Is Germany paving the way to a surveillance country?

, 3 min read

Recently the German government is pushing the rollout of new identity cards for citizens as well as an alien-card for foreigners. While those new identity cards come along with a whole set of new security features, German privacy advocates criticize that those new identity cards are a further step into the direction of a surveillance country.

With the introduction of the new identity cards it will be possible to store the fingerprint on the identity card. While this feature is optional, it can be used as identity verification. Fingerprints are a good way to identify a person. In fact, they are unique to each individual. This feature could be used in a variety of applications. For instance, it could be used as an additional key for online banking, aside from a username and a password.

In addition to the optional fingerprint, all identity cards can optionally be loaded with a digital signature which is more secure. This signature can be used online to sign legally binding contracts. Currently many websites that require age verification will ask the visitor s to send-in a copy of their identity card. The new signature will make it possible to just “plug-in” your identity card and send the signature to the provider.

Furthermore the new identity cards are smaller. While the old identity cards are twice as big, the new ones are of the size of a credit card or a driver’s license. This makes it possible to put them into the purse easily.

Although it is true that the new identity card contains new security features, this has some downsides as well.

Firstly, the new identity cards are more expensive than the old ones. While the fee for old identity cards was 8€, the new cards will cost 28,80€.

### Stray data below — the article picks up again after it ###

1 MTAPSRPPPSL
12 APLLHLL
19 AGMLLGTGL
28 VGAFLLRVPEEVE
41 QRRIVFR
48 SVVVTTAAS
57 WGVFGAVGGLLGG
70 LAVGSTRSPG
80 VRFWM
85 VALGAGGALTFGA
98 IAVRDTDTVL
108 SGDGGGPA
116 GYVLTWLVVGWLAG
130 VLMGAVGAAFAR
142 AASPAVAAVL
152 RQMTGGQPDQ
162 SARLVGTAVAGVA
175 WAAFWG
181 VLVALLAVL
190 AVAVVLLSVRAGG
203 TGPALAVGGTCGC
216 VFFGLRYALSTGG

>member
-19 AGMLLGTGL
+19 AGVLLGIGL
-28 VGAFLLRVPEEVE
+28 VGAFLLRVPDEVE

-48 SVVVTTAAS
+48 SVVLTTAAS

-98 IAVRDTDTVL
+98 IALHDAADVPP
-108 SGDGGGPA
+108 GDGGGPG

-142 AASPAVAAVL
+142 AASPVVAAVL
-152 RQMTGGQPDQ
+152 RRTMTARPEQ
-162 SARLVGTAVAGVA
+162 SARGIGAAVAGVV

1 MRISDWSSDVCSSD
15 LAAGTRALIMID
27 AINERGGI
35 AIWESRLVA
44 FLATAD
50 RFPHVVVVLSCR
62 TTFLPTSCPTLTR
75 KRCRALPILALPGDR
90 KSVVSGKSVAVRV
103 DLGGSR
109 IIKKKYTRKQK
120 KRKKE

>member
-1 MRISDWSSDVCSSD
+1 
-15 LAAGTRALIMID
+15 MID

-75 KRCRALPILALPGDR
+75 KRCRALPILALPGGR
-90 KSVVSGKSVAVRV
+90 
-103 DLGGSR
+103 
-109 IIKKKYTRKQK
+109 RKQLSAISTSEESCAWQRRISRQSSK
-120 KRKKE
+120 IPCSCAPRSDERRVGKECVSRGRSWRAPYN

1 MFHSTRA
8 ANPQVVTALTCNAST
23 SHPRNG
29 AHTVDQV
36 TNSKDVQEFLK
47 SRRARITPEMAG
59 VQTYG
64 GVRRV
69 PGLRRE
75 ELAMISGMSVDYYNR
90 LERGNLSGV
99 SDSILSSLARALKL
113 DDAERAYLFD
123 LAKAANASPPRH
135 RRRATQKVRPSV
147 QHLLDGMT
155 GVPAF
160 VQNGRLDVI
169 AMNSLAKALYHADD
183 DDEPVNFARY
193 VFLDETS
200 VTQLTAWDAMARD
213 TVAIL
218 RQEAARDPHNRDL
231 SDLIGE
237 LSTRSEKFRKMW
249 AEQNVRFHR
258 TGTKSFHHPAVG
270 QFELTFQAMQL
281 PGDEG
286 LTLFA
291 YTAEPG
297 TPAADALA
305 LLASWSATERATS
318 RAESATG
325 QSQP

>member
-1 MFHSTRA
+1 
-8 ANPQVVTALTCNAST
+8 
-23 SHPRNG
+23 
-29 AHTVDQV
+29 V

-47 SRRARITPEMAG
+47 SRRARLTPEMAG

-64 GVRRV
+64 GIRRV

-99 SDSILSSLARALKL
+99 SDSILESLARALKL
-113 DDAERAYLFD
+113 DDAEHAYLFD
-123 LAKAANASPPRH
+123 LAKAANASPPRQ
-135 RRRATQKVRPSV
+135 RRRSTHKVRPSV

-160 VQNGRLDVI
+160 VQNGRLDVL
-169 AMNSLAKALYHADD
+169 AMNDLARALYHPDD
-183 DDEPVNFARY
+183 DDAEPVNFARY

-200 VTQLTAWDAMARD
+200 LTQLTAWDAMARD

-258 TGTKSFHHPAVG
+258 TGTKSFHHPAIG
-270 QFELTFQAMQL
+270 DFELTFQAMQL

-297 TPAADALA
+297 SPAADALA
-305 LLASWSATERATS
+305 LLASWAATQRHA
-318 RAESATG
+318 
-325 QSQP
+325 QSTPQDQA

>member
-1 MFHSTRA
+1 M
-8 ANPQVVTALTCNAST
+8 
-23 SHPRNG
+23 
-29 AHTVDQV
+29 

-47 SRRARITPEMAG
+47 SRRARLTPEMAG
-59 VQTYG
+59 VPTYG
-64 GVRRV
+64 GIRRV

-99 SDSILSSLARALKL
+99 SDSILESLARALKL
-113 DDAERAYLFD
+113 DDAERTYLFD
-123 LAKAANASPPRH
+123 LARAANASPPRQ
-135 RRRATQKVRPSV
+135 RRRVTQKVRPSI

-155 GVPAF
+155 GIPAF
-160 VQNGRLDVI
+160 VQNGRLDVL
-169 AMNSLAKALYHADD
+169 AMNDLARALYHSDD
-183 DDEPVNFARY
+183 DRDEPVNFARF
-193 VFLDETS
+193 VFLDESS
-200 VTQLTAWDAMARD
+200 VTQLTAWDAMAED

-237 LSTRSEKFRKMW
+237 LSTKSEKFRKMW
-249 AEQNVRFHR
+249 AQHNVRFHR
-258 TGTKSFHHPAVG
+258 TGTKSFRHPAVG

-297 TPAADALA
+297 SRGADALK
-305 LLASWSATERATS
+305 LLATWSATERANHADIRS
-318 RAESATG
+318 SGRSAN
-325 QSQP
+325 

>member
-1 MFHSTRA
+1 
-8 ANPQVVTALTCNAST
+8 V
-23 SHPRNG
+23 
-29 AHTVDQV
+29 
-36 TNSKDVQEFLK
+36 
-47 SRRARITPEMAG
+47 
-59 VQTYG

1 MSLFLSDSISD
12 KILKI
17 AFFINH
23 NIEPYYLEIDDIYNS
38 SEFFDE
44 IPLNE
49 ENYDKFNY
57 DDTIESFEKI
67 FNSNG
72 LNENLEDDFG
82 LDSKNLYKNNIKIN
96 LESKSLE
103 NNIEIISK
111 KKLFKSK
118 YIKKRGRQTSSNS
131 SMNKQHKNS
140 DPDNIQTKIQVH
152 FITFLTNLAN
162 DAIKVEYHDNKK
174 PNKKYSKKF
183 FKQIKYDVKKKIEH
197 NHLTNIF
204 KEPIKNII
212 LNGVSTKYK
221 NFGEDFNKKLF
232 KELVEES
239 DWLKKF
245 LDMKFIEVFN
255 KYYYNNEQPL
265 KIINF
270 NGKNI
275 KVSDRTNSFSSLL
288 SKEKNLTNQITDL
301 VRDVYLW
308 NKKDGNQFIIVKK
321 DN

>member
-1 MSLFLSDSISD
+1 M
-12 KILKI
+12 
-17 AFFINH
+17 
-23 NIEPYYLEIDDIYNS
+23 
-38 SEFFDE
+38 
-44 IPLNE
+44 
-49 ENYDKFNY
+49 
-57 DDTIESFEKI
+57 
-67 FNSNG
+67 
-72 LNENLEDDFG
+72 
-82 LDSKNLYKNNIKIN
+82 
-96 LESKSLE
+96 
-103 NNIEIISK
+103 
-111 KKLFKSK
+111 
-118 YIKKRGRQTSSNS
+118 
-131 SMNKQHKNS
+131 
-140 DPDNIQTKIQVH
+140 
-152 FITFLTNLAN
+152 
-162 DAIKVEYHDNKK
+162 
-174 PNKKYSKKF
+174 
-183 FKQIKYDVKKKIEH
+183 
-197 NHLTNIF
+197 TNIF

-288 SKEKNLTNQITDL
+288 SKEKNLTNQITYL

Another significant point is that the new identity cards were said to be secure, while they aren’t anymore. White-hat hackers have already proven the insecurity of the new identity cards. They were able to completely erase the data that is stored on the electronic chip. For instance, this could be a problem when you don’t notice that someone has erased the data on your card. You would be charged the fee for a new one and eventually get in trouble with the law.

Finally, the new cards are vulnerable to identity theft. The data that is send to the computer is usually cryptographically secured. But some parts of the connection aren’t encrypted. White-hat hackers have been able to read the data, when the card was used in conjunction with a computer that was not running up-to-date anti-virus software. For instance, think of a situation where fraudsters would replace the card reader at a bank with an insecure one. They would be able to read all the sent data.

In summing up it can be said that the new identity cards were meant to be more secure but turned out to contain a host of vulnerabilities. I am most concerned about how it will look like in 10 years, when people will still use the new identity card. Eventually there will be a dozen of publicly known security vulnerabilities. Data theft will probably occur every day.


Philipp Hansch

Full Stack Developer

Philipp is a full stack developer currently heavily involved with Rust. Most notably he's a member of the Clippy team where he helps with bugfixing and documentation. You can follow him on Mastodon and find him on GitHub as well as Patreon.